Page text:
A tactical, turn-based RPG, with sweet graphics and an in-depth character customization system???
By golly I’ll take 4!
Is what I said after reading about Blackguards, Daedalic Entertainment’s first turn-based RPG— it is currently available through Early Access on Steam for $22.49 (10% off!). After getting my hands on it however, I’m singing a different tune.
Before diving headfirst into my preview, let me provide a small disclaimer: I LOVE role playing games and really wanted to like Blackguards, and to be fair, I didn’t dislike it. It just looked better on paper (and trailers) than it did when I finally started playing it.
I’ve logged about eight hours in the first, and only, chapter of Blackguards that has been released thus far. Chapters Two through Four will be released periodically during the next couple of months, with the final addition, Chapter Five, coming at the end of January 2014.
Upon starting the game, the first thing you do is create your character. You’re almost immediately brought to the character creation screen, where you can choose from three different classes and several different looks:
- The Warrior is the first class listed. Warriors, from a personal standpoint, seem like the harder class to go with. They’re good at using melee weapons and tanking but aren’t able to use ranged weapons and have very little knowledge in other skills.
- The second class is the Mage. Mages are masters of arcane power, with the ability to protect allies, smite enemies with vast elemental magics and heal the wounded in battle. But without their magic…they got nothing.
- Hunters are the final class available in the first chapter of Blackguards. Hunters seem to be a good all-around class. Proficient in both range and melee weapons, experienced in the wilderness and skilled in many things but a master of none.
Once you choose your class, you can pick your gender, unique look and declare a name. Then, after that strong opening, the game takes a small dive.
The story of Blackguards is a confusing one that progresses too fast for its own good. At the very beginning of the game you’re thrown in prison in one scene, and then broken out during the next. A cool aspect of the story is that at times, you choose what to say or do, which changes the outcome of your character’s current situation. The choices you make aren’t always easy ones either. Often, they are not even black and white, but rather black and blacker. But this shouldn’t surprise you, as your character isn’t the most upstanding citizen around (he’s a murder suspect) and neither is the company he keeps.
The two party members you get in Chapter One of Blackguards aren’t exactly what you would call “heroes.” The first to enter your group is named Naurim. He’s a hot headed, battle hardened Dwarf who thinks a golden dragon is plotting to destroy us all. Needless to say, he was thrown in jail for being delusional. Delusional or not, Naurim is rather crafty, breaks out of his prison cell, decides you shouldn’t be there either and frees you. How nice of him. For a loony.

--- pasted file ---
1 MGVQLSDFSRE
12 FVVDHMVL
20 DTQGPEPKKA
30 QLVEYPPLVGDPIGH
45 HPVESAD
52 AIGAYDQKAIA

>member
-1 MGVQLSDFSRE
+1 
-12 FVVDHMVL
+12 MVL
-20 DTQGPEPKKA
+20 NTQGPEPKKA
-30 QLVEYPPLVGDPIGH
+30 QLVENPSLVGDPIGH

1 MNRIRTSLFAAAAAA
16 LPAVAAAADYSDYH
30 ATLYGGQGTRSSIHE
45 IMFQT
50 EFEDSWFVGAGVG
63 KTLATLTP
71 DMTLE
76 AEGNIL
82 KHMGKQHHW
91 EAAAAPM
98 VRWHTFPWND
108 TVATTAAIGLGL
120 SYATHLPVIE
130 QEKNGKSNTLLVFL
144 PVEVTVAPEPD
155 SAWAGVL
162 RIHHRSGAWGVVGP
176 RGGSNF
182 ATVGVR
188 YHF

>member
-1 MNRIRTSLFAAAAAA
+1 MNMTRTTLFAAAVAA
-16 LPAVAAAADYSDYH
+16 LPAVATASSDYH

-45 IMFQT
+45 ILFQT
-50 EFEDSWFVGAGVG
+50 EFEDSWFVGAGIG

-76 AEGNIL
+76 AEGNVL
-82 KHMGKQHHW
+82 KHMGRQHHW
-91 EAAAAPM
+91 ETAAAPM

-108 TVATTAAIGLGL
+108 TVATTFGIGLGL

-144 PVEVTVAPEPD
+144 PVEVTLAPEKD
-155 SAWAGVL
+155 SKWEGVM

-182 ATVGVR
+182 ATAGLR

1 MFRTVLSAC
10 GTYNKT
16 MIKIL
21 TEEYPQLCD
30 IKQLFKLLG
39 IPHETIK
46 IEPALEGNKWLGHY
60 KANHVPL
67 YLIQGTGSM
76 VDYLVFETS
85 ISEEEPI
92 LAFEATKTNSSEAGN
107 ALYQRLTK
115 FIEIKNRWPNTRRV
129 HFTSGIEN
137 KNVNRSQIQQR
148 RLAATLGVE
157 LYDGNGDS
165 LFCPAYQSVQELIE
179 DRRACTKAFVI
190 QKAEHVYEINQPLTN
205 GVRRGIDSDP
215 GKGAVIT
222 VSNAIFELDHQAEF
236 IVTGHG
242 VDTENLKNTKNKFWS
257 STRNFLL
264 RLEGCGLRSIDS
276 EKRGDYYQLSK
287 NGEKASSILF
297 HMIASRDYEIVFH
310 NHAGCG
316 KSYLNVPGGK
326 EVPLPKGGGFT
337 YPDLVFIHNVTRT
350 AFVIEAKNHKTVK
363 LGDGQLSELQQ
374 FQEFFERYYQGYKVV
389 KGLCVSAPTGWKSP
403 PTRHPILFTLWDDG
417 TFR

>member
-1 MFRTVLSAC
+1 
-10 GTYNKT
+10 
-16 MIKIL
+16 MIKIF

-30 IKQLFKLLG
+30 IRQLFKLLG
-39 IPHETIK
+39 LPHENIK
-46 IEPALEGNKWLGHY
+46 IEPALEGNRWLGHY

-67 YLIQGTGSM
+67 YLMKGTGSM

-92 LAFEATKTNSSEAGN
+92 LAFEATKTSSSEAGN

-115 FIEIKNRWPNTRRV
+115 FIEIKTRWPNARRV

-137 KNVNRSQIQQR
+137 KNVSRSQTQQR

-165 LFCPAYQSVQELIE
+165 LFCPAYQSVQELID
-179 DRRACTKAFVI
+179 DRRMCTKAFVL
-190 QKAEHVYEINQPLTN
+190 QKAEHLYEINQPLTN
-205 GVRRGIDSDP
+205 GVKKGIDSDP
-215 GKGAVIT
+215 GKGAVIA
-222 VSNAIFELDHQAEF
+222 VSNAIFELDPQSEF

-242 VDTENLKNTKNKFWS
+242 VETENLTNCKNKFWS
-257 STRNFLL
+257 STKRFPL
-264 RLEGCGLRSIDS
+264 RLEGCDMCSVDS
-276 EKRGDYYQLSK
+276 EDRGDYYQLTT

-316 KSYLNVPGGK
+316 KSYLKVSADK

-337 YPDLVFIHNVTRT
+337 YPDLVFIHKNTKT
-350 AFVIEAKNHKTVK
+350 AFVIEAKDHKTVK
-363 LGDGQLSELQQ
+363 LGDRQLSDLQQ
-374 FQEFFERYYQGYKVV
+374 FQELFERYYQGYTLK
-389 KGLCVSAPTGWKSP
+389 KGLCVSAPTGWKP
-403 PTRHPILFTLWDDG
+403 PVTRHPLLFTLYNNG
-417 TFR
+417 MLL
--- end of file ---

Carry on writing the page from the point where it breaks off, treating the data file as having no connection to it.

Dwarf in hand, the two of you fight your way through the prison and cross paths with the silver tongued, flamboyant mage, Zurbaran. Zurbaran is wealthy, privileged, and used to the finer things in life. Being from another country however, he was branded a spy, thrown in prison and had his magic sealed off. You free him as well; as you’re going to need all the help you can get fighting your way out of prison.
The combat system is a weak point in Blackguards. It is sort of boring, needlessly complicated and half the spells and abilities you try to use always seem to miss, despite what the accuracy percentage says before the attack. It’s just not very tactical for a tactics game.
The ring of options you use in battle is also overly complex. You don’t just have spells; you have four different spell categories which then expand, showing the spells you can use. You also have far too many physical attack options. There are single weapon attacks, double weapon attacks, and special ability attacks. While this vast number of combat options may be great in other games, they just don’t feel very intuitive in Blackguards.
Don’t get me wrong, Blackguards isn’t all bad. It boasts a phenomenal, pen and paper style character customization sheet, which helps keep your party unique and progressing as you play through the game. The visuals are also something worth mentioning. Blackguards offers players amazing graphics and battles are kept fresh due to the assortment of different maps to fight on and put your party’s various skills to use.
Despite everything I find subpar in the game, something about Blackguards keeps drawing me in. Do I think it’s the best game ever? Of course not. I still believe the game reads better than it actually plays. But I am looking forward to (and am interested in) the direction Daedalic Entertainment is taking with the game. Love it or hate it, Blackguards is definitely a game worth keeping an eye on. Try it for yourself and download it through Steam’s Early Access for only $22.49. If it’s your kind of game, expect to see Blackguards, Chapter Two, at the end of this month. To learn more, check out the game’s official website located here.